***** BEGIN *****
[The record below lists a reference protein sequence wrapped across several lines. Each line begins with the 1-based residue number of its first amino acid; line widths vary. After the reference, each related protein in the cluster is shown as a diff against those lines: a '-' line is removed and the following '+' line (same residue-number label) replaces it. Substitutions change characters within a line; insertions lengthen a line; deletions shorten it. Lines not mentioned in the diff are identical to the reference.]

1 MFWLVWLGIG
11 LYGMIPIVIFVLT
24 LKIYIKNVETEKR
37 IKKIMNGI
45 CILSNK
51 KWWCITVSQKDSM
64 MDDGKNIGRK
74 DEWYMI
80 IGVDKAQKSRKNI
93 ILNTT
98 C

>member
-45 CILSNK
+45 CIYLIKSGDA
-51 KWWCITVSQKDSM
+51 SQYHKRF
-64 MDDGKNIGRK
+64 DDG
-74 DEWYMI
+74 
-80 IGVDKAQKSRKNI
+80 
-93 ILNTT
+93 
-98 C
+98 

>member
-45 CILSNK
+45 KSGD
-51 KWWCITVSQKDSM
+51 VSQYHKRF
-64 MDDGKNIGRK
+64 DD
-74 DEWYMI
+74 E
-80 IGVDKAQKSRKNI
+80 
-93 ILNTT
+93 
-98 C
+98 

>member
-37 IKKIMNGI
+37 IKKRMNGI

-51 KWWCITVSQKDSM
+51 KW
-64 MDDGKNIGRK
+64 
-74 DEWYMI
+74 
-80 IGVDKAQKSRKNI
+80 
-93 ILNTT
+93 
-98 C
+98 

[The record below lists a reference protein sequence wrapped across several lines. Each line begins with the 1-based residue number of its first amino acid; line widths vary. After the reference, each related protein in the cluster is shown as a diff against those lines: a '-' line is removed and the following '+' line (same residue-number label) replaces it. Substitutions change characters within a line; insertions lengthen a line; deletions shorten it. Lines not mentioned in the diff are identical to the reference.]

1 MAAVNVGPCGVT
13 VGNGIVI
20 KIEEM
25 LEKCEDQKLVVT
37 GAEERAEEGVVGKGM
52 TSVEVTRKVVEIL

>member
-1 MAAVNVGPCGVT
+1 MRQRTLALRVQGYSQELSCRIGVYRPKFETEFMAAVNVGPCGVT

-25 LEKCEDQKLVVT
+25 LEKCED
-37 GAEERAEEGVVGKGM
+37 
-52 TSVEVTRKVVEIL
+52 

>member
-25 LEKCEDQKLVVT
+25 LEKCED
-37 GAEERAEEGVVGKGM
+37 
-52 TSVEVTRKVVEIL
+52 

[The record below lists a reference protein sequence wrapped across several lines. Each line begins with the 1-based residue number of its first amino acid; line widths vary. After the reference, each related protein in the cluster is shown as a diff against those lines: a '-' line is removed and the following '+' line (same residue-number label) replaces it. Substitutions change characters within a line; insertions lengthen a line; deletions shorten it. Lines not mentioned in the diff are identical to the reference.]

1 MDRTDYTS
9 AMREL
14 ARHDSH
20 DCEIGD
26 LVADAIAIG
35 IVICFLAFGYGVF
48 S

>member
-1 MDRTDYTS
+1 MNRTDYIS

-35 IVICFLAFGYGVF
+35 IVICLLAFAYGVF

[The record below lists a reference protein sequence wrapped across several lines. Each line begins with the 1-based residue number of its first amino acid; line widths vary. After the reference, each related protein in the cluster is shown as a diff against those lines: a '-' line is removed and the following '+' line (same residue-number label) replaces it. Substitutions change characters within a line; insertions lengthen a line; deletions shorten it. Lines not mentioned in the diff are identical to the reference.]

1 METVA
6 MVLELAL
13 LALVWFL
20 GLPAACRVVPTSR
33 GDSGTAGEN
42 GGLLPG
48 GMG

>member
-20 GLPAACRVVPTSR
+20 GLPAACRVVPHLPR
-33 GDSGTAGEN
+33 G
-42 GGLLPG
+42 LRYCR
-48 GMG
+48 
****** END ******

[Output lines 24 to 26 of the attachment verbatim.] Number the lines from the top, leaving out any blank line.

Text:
-93 ILNTT
+93 
-98 C